Almost 7% of mortgages are now in forbearance, according to a new survey.
Some 6.99% of home loan borrowers are putting off mortgage payments with forbearance agreements, up from only 0.25% of loans before the pandemic set in the week of March 2, according to the Mortgage Bankers Association’s weekly forbearance and call volume survey, based on 38.3 million loans from April 13 to April 19.
“Over 26 million Americans have filed for unemployment over the last month, leading to nearly 7% — 3.5 million – of all mortgage borrowers asking to be put into forbearance plans,” said Mike Fratantoni, MBA’s senior vice president and chief economist.
Because April payment deadlines already passed for most borrowers, the number of calls requesting forbearance requests actually slowed for the period ending April 19. For the week ending April 12, 1.79% of borrowers requested forbearance, reaching 5.95% of loans in forbearance, while only 1.14% of borrowers requested forbearance for the week ending April 12. But forbearance requests may pick up again as May approaches, according to Fratantoni.
“While the pace of job losses have slowed from the astronomical heights of just a few weeks ago, millions of people continue to file for unemployment. We expect forbearance requests will pick up again as we approach May payment due dates,” said Fratantoni.
Some types of loans did better than others, according to the MBA. Ginnie Mae-backed loans had the greatest increase from the week prior, jumping to 9.73% from 8.25%. Loans backed by private label securities and portfolio loans increased to 7.52% from 6.43% forbearance, according to the results. Fannie Mae-and Freddie Mac-backed loans also increased from the week prior, but they outperformed mortgages in general, jumping to 5.46% from 4.64%.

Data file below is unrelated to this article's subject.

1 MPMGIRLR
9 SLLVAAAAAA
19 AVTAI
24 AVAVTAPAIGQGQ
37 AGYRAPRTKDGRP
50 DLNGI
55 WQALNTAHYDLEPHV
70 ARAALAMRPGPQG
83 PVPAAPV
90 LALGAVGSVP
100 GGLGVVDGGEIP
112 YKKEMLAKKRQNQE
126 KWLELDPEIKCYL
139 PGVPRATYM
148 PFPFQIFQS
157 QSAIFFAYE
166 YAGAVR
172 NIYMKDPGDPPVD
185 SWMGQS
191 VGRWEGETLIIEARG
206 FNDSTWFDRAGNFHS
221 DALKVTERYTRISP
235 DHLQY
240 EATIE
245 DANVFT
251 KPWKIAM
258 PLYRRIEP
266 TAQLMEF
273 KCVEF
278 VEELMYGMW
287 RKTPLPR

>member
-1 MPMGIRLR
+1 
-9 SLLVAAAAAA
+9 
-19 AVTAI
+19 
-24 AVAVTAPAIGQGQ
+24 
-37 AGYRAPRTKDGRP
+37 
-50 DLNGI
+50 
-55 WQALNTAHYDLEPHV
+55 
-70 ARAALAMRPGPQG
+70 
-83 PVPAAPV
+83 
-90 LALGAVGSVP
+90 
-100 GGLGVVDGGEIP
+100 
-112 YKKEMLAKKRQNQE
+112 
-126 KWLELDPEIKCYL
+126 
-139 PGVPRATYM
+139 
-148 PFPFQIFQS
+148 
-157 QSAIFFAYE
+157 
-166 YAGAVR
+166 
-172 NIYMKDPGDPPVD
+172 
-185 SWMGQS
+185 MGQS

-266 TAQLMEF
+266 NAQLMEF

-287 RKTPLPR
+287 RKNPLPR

Some relief for borrowers
Even though forbearance numbers are expected to continue to climb, the MBA expects forbearance requests to stabilize as the economy reopens.
“The combination of stimulus payments, expanded unemployment insurance benefits, further fiscal and monetary actions, and states reopening will hopefully begin to stabilize forbearance requests and the overall economy,” said Fratantoni.
And most borrowers will not be walloped with large repayment burdens on the road to recovery, the Federal Housing Administration announced Monday morning that Fannie Mae and Freddie Mac mortgages would not have to be repaid in a lump-sum when the pandemic passes, and encouraged private lenders to do the same.
“During this national health emergency, no one should be worried about losing their home,” Calabria said in the statement. “While today’s statement only covers Fannie Mae and Freddie Mac mortgages, I encourage all mortgage lenders to adopt a similar approach.”
Sarah Paynter is a reporter at Yahoo Finance. Follow her on Twitter @sarahapaynter
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